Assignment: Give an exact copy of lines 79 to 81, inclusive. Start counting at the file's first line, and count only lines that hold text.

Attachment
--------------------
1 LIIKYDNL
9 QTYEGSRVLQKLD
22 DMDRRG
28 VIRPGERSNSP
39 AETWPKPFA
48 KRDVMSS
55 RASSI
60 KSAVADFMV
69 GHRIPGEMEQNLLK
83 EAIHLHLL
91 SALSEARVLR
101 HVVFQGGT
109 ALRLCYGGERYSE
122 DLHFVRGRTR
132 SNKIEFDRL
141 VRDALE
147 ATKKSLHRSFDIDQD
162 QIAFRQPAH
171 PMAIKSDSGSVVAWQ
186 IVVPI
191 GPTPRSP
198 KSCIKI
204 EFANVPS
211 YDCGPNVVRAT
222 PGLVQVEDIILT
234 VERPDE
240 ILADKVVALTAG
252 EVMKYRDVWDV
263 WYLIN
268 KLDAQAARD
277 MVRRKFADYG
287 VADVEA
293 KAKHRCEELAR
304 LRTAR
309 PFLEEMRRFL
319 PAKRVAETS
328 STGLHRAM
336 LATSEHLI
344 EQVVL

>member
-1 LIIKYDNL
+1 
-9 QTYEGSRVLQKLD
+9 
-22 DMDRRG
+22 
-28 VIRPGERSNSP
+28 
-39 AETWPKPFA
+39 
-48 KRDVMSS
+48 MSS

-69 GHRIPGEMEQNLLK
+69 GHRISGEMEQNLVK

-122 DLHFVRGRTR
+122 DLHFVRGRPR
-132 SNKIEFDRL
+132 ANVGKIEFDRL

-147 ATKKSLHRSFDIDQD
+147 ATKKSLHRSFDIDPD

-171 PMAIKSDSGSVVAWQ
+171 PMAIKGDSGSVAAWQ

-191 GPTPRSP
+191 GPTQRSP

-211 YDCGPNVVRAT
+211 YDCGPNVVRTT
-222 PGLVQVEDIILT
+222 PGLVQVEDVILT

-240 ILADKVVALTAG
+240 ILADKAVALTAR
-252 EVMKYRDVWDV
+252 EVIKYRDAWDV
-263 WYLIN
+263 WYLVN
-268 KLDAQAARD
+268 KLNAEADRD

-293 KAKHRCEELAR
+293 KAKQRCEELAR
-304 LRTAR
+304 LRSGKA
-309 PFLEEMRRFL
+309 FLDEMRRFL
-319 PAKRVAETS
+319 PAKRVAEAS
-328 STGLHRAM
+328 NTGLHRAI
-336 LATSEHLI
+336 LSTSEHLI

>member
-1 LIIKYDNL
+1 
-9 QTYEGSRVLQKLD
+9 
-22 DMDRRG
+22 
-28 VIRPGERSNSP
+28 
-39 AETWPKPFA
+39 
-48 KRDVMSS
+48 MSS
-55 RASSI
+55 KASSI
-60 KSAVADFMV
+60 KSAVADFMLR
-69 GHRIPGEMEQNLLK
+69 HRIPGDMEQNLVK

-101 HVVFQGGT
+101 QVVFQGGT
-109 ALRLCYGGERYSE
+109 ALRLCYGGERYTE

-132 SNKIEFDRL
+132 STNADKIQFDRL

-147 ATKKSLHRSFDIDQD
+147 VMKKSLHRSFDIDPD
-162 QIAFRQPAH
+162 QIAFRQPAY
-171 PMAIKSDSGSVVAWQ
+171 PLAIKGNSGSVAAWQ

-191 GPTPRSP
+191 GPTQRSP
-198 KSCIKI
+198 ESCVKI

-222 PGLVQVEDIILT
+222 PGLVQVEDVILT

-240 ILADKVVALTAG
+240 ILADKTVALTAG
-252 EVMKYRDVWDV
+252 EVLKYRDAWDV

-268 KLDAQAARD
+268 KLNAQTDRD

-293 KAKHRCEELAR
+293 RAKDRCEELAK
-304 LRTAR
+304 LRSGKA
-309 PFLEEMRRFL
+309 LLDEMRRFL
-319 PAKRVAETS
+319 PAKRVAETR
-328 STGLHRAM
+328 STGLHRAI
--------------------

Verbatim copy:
-304 LRTAR
+304 LRSGKA
-309 PFLEEMRRFL